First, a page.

Blueberry Shoe


Ann Dixon's delightful story, illustrated with enchanting, colorful linocuts by Evon Zerbetz, presents a playful look at the secret world of woodland creatures.

When Baby loses a shoe on a blueberry-picking trip, it becomes an object of curiosity for all the animals on Ptarmigan Mountain before being rediscovered by the family with a surprise inside.

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Ann Dixon's delightful story, illustrated with enchanting, colorful linocuts by Evon Zerbetz, presents a playful look at the secret world of woodland creatures.

When Baby loses a shoe on a blueberry-picking trip, it becomes an object of curiosity for all the animals on Ptarmigan Mountain before being rediscovered by the family with a surprise inside.

Read More Show Less

Editorial Reviews

Martha Topol
Blueberry Shoe will lend itself well to story hours. Preschoolers will delight in the bold illustrations, playful sense of adventure and satisfying conclusion. An energetic and engaging story.
Publishers Weekly - Publisher's Weekly
A baby's lost shoe occasions a simple story about the cycle of life. Baby loses his red tennis shoe during a blueberry-picking expedition on Ptarmigan Mountain with his family. A search turns up nothing, and the family consigns the shoe to the wilderness. But the shoe is not really lost, at least not to the vole that makes a nest in it or a voracious foraging bear that unknowingly turns the shoe into a planter for a blueberry seed. The following summer, the family returns to the mountain, and Baby, now a toddler, discovers his sprouting shoe and proudly takes it home. "And the next year," concludes Dixon (The Sleeping Lady), in singsong prose typeset on the page like blank verse, "he was the first to pick a single ripe berry, a very sweet ripe berry, from his beautiful blueberry shoe." Zerbetz's (Lucky Hares and Itchy Bears) linocuts in soft blues and raspberry colors play off of the gentle tone of the text, which is superimposed over a patterned background of leaves and flowers. As comforting as a serving of warm blueberry cobbler. Ages 3-up. (Sept.) Copyright 1999 Cahners Business Information.
Library Journal
PreS-Gr 2-In this cumulative tale, Baby loses his shoe while his family picks berries on Ptarmigan Mountain and the adventure begins...for the shoe. The family searches for it in vain; however, a variety of animals discover the little red sneaker throughout the year and use it for a nest, a plaything, and a snack. The tale comes full cycle the next year when the family is berry picking again and finds the shoe, now home to a young blueberry plant. The exuberant linocut illustrations of the family and mountain wildlife are exceptional. Leaf impressions serve as borders around the colorful, folk-style pictures. Together, the words and art capture the joyous family outing and the excitement of each animal's discovery. This book can be used for patterning; repetition; discussion of seasons, plants, and the food chain; and, of course, Alaskan flora and fauna. This delightful, versatile picture book will warm the hearts of readers again and again.-Mollie Bynum, formerly at Chester Valley Elementary School, Anchorage, AK Copyright 1999 Cahners Business Information.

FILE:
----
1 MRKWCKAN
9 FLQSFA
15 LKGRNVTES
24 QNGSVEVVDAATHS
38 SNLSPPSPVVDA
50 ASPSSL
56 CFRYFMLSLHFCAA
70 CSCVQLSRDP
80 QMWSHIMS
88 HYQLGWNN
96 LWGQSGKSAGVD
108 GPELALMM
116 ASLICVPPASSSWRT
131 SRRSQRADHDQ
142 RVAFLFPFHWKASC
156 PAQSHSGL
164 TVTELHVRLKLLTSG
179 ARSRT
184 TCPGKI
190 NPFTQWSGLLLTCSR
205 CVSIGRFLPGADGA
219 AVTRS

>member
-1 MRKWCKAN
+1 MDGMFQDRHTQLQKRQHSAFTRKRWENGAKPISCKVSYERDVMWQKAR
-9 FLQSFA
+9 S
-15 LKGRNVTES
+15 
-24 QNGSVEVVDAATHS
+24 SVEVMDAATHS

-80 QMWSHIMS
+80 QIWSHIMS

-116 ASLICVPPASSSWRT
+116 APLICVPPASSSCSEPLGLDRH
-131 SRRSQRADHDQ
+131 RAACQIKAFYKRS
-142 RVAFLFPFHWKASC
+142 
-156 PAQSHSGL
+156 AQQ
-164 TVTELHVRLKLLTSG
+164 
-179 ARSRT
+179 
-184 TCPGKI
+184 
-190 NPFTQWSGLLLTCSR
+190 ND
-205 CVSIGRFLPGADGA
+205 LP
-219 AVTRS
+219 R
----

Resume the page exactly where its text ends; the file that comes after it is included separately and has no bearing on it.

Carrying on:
Kirkus Reviews
An elegant picture book that manages to combine a good story, some natural history, and unusual illustrations. A family goes up Ptarmigan Mountain to pick blueberries: a mother, a father, a pigtailed older sister, and Baby. With full buckets, they discover Baby has lost a shoe, and despite a search for it, it doesn't turn up. The tiny red sneaker first becomes a nest for a vole, then a plaything for a fox, then a potential morsel for a bear, but in the end, it is covered by earth, seeds, and winter snows. The next year, when the family returns for berry-picking, Baby—walking on his own now—finds his shoe with a blueberry stem growing in it. He carefully carries it home to plant. The illustrations are linocuts in deep rich hues, placed on backgrounds of natural leaf impressions in various matte colors. The sinuous line of the medium is used brilliantly here in the animals' fur and feathers, the solid, friendly figures of the family, and the stylized but recognizable flora, from blueberries to grasses. A tasty offering, laced with nice surprises. (Picture book. 4-8)
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Product Details

  • ISBN-13: 9780882405193
  • Publisher: Alaska Northwest Books
  • Publication date: 8/28/1999
  • Pages: 32
  • Sales rank: 197,209
  • Age range: 3 - 8 Years
  • Lexile: AD480L (what's this?)
  • Product dimensions: 10.03 (w) x 8.38 (h) x 0.17 (d)

Meet the Author

Alaskan author Ann Dixon has written several children's books, including Blueberry Shoe (page 36) and Winter Is (page 36.) With Pam, she coauthored Alone Across The Arctic.

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  • Anonymous

    Posted February 10, 2003

    Great to Read Aloud

    My kindergarten class loves to hear this story about the shoe's adventures out blueberry picking since they are all blueberry pickers themselves. Great illustrations with vivid color and lots of action. The story is even more special to them because it includes the animals that they see every day out on the tundra. Thanks Ann and Evon from the Bristol Bay School Kindergarten Class!

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